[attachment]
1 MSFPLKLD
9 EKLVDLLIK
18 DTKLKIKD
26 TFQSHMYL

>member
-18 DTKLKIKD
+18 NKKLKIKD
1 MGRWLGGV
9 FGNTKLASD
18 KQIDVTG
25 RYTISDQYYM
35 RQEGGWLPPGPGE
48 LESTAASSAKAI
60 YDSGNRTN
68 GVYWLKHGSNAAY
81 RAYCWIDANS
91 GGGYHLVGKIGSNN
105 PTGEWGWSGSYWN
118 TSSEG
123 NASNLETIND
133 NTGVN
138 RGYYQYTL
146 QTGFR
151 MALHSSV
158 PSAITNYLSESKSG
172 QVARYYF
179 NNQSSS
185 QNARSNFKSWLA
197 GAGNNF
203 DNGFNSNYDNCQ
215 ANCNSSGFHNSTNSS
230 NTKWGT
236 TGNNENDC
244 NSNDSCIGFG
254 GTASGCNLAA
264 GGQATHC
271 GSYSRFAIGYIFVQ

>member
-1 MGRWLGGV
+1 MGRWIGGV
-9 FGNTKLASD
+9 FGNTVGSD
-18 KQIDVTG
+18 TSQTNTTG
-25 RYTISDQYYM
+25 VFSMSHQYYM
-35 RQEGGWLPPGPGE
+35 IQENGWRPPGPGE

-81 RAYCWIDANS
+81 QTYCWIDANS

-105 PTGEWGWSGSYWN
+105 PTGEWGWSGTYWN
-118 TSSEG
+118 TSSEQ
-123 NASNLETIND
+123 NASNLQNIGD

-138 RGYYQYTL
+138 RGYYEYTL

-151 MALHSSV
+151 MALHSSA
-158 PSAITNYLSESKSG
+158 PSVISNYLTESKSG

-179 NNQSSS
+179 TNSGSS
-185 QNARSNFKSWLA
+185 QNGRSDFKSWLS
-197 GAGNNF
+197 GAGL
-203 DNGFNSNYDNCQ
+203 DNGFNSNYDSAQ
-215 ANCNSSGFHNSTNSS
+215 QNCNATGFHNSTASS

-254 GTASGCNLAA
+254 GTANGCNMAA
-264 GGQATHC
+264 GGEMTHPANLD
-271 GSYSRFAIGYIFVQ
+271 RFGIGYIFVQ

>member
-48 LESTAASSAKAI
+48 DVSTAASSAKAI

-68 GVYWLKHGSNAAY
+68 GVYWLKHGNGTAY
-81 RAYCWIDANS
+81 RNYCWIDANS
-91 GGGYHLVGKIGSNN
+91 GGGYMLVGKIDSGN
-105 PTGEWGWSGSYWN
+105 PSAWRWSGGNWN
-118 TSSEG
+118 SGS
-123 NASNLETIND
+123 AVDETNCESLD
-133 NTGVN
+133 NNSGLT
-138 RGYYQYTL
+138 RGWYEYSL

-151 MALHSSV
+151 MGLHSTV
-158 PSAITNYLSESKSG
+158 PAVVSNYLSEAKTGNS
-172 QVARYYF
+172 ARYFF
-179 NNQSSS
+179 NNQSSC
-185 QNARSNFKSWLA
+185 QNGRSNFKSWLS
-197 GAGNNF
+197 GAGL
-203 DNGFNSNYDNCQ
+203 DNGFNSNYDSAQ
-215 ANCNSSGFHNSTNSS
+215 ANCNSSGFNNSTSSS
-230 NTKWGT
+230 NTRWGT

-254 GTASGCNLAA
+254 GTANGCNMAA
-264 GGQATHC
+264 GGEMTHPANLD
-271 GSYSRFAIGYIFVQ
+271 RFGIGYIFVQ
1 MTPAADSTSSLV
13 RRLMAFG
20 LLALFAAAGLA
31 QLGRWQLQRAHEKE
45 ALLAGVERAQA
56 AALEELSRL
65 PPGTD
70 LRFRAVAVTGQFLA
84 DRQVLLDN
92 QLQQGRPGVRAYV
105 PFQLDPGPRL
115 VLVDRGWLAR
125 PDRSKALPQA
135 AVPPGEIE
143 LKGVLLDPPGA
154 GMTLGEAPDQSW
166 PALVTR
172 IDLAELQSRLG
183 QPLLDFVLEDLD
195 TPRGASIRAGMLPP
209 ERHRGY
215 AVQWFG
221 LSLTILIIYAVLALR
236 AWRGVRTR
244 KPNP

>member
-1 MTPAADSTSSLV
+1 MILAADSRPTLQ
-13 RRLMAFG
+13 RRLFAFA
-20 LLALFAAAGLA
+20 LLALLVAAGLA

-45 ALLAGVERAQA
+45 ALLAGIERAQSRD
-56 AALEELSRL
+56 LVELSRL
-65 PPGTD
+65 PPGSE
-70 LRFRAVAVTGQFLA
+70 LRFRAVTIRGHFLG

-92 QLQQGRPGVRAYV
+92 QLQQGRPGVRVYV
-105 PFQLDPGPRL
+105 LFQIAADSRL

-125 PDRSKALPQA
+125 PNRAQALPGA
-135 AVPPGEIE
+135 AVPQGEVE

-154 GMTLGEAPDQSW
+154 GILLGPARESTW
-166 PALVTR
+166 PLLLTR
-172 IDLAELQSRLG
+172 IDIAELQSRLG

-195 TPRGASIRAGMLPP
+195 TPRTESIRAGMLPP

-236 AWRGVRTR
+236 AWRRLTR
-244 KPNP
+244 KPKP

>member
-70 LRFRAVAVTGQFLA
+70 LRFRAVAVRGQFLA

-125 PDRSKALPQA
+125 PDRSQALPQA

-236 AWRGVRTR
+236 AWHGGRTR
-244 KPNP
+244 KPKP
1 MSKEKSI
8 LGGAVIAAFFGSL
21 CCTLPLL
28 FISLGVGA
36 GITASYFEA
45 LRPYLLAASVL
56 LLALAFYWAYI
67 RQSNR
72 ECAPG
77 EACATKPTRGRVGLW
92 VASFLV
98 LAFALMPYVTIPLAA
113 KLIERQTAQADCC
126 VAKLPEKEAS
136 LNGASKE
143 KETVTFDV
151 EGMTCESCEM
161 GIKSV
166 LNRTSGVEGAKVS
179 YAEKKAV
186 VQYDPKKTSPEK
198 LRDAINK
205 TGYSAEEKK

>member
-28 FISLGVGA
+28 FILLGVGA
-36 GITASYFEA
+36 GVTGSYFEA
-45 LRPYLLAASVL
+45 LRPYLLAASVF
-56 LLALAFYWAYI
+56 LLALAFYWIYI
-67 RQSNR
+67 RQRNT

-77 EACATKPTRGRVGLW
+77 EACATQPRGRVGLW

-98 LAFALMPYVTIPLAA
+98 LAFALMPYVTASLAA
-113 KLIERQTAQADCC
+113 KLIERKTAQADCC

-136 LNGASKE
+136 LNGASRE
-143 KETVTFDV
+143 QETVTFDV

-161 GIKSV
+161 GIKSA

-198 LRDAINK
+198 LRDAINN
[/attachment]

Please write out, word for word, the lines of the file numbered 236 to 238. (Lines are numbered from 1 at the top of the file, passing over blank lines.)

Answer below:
+161 GIKSA

-198 LRDAINK
+198 LRDAINN